Perhaps one of our most successful partnerships has been with student learning and professional development through the implementation of our new Learning Management System (LMS). The project steering committee was led by student learning, yet closely directed and implemented by the technology department. Together the committee made the educational decisions, and the LMS technology team implemented them as the system experts.  We also partnered with students from our superintendent’s student advisory council to have them test and provide feedback for this school year’s laptop computer image. In order to seek wider input from our students and teachers, members of our department leadership team participate in Technology Conversations with Schools. Those school visits and conversations providevaluable feedback from a wide and varied group ofmembers from our learning community.

While learning with technology happens during the school day, learning also occurs outside the school both at home and within our community. In addition to communicating with families about how students are using their technology tools and resources, it is important that we effectively partner with families about what safe, responsible and effective technology use looks like both at school and home. As part of our effort to partner more closely with families we recently published and distributed a family guide to ACPS technology resources, “Keeping Our Kids Safe & Healthy in a Digital World: A Technology & Digital Citizenship Field Guide for ACPS Families”. Our recently established position, Coordinator of Communication & Information Management, also enables us to focus more closely on fostering partnerships with families, as well as with the other departments within our school district.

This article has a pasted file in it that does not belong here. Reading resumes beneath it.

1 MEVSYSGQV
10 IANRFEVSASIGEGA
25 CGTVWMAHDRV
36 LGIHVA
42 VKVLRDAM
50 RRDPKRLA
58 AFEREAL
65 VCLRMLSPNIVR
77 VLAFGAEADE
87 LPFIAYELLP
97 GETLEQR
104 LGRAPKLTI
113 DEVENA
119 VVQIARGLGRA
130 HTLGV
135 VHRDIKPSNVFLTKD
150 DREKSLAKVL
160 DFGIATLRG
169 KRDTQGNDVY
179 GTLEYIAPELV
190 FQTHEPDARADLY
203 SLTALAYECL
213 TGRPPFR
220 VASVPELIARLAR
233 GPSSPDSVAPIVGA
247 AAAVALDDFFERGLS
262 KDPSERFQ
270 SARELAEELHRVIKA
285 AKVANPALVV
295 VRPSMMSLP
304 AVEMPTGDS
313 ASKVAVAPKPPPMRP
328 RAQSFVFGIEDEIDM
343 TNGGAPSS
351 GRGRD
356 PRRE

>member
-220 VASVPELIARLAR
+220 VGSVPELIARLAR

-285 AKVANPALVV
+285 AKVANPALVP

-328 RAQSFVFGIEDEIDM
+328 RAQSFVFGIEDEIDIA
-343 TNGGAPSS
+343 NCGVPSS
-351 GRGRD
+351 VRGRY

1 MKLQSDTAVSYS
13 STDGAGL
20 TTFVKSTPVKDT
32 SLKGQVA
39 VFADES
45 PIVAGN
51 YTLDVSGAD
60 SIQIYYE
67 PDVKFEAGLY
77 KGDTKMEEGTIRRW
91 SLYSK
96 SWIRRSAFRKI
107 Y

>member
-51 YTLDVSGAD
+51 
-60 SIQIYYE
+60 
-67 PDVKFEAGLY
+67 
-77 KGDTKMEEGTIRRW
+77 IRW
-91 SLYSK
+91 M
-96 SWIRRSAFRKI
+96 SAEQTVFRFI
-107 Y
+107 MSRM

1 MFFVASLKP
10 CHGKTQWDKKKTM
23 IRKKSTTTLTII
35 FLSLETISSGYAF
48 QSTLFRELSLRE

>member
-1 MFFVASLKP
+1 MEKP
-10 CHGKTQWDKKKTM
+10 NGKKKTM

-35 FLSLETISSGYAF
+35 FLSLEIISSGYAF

Our newly focused positions, combined with the use of service metrics to measure the effectiveness of our work will continue to be the focus of our digital equity and partnership efforts. We will be developing a new technology plan for the school district that will be developed in partnership with district leadership as an integral part of the school district’s strategic plan, rather than being a stand-alone document. We will include strategies focused on digital literacy and citizenship involving student centered strategies involving technology and learning which encourage access and equity for all students.

As our public schools work to address the achievement gap by focusing on providing high quality, real-world equitable learning experiences for all students, their reliance on digital content and technology solutions has become essential. Expanding the definition of digital equity is an important change for technology departments. It is also vital that technology departments take a proactive approach to developing strong working partnerships with district departments, students, and families.  In ACPS we are committed to those efforts and to our mission of establishing a community of learners and learning through relationships, relevance and rigor, one student at a time.

Read Also

Education Is Next!

Education Is Next!

Hazem Said, Director, University of Cincinnati
The Next Step in Student Assessment

The Next Step in Student Assessment

Dr. W. Allen Richman, Interim Dean of Planning, Assessment and Institutional Research, Prince George’s Community College
Blurring the Lines between Educational Technology and Assistive Technology

Blurring the Lines between Educational Technology and Assistive Technology

Sharon Plante, Director of Technology, Eagle Hill Southport School
Advancing towards an Enlightened Future

Advancing towards an Enlightened Future

Sarita Parikh, Senior Director, Student Engagement and Strategy, GED Testing Service